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redox couple and element charge

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darcy:
Dear Dr Parkhurst,
first thanks for your dedication to replying to so many questions.
Regarding some water elemental concentrations, I realised that in order to keep the same concentrations as the one measured, it is necessary no to input equilibrium phases, otherwise, the software would equilibrate the phases with the solutions giving a new solution composition as the measured one.
And just to assume equilibrium and simple speciation, I wonder what is more correct to input for Redox and for charging purposes. To assume that the element with the biggest concentration to charge balances the equation?  to use the redox couple?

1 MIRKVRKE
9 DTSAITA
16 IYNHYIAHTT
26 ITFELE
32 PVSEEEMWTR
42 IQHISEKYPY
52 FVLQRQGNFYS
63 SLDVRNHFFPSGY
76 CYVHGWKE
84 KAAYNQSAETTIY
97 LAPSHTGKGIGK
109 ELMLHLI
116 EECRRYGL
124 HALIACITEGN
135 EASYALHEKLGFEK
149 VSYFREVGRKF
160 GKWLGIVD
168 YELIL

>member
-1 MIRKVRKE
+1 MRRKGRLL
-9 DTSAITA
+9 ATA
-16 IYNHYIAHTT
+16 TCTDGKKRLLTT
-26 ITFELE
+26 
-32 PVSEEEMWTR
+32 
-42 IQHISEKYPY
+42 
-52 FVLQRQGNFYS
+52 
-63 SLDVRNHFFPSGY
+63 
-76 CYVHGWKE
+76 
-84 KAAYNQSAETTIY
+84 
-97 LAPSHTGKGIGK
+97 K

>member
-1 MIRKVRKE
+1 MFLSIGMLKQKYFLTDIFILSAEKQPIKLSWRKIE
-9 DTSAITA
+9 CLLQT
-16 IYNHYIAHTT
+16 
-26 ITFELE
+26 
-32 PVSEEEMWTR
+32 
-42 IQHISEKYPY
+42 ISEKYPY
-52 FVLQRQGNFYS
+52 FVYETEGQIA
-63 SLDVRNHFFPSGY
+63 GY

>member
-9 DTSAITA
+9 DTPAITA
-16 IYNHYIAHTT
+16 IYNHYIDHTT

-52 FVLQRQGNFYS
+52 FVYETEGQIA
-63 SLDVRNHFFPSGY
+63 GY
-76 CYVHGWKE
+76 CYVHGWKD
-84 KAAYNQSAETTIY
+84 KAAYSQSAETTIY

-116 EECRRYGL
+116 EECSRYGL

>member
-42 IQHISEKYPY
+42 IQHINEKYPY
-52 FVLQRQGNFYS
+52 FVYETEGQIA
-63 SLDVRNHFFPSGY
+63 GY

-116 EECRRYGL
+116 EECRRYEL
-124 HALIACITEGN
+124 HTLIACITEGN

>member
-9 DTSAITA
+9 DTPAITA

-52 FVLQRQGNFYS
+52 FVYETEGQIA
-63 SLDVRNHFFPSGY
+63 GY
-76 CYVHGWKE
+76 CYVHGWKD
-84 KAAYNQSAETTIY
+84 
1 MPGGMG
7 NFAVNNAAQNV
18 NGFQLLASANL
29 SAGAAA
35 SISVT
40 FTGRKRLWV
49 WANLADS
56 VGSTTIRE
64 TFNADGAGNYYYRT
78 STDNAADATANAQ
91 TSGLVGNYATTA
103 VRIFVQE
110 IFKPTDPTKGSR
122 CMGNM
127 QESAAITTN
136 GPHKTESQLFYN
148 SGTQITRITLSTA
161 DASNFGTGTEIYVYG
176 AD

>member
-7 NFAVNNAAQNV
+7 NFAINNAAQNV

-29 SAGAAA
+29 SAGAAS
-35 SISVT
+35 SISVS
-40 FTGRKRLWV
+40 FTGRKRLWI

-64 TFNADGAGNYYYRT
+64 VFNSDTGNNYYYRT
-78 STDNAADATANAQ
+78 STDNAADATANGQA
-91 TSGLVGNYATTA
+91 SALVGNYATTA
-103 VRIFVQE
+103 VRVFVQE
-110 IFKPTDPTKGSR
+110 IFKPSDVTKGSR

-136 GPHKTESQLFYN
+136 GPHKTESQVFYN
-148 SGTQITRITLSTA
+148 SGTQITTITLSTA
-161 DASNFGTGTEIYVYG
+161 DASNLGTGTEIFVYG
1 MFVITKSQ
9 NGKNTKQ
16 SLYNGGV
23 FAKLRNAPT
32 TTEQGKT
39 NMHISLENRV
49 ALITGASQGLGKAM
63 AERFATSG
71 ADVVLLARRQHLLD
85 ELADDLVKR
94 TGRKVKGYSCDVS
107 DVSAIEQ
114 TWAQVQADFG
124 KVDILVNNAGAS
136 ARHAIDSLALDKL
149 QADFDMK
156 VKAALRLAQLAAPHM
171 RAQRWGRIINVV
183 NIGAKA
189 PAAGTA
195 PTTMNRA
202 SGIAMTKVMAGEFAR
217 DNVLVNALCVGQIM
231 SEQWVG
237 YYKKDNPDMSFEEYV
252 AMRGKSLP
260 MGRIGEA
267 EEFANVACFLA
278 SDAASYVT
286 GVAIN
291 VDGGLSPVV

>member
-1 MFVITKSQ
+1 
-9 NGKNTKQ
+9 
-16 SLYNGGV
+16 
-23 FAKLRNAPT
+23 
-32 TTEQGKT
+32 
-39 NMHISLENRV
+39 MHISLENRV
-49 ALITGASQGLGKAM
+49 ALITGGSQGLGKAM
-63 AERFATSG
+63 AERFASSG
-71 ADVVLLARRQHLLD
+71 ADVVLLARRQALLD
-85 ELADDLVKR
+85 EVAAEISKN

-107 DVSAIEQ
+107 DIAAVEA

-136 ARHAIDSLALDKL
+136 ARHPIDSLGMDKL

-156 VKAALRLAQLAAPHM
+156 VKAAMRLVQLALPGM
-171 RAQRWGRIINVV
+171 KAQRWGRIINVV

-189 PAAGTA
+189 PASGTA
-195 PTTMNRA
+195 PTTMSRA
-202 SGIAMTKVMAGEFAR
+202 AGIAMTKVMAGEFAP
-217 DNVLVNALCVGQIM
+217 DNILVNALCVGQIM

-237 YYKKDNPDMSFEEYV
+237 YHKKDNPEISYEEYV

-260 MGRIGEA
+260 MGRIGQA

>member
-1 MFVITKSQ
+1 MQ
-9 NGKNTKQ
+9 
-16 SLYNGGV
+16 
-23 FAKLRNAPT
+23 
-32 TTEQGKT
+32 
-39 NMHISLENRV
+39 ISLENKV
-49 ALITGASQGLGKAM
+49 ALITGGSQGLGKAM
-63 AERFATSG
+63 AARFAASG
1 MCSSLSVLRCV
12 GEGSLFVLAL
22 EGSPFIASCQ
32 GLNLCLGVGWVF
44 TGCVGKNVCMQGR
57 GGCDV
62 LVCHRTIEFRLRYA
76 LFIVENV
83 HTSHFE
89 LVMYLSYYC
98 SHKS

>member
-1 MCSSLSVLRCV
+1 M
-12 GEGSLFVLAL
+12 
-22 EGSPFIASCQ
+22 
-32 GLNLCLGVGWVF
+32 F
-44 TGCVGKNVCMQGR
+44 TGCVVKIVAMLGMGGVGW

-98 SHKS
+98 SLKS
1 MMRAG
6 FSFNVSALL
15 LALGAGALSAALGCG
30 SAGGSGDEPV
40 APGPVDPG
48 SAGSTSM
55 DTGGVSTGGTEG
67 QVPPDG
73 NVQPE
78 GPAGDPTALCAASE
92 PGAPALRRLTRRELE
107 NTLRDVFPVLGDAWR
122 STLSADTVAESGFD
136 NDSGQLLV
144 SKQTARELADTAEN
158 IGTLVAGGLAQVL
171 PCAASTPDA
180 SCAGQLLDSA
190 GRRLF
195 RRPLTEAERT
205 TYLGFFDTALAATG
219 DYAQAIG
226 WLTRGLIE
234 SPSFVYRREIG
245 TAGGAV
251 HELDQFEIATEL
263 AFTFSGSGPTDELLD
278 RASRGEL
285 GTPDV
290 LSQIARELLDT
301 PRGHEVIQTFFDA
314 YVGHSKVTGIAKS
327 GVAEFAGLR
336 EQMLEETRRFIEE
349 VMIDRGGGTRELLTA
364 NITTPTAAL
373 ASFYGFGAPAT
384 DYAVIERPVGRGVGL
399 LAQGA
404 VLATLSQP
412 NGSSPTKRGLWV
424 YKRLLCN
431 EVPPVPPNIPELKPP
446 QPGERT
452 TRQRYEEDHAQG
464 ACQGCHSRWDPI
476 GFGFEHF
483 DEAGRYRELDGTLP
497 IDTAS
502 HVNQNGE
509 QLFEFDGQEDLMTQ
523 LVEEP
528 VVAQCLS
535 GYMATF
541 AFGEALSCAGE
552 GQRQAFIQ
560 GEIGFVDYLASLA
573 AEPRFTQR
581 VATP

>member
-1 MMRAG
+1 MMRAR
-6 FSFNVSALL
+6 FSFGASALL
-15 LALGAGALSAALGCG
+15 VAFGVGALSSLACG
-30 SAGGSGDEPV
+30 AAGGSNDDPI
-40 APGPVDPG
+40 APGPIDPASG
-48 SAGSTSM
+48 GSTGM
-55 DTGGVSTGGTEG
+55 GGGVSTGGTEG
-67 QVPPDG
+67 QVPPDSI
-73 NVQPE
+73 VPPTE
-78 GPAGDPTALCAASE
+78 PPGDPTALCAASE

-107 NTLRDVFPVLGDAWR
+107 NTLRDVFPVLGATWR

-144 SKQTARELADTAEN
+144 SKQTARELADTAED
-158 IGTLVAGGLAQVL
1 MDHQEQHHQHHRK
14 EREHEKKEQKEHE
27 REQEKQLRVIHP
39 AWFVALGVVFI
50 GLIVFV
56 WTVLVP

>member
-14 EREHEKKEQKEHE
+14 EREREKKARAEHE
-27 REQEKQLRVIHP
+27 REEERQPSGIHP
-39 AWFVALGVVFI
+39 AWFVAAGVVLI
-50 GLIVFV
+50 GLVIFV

I did use one solution and tried with different combinations of redox couple (Fe(2)/Fe3), O(-2)/O(0)
, pe) and element used for charge.  When charging with Fe for instance, the concentration changes the most, using Na, K,  please refer to an excel file that I am attaching with a sheet using only the first site (from sheet data) in the sheet trial I plot the species concentration against variations on the charge element and Redox( pe or Fe). The differences On species concentrations are large when Fe is used.
Thanks for your time
Kind regards
Darcy

dlparkhurst: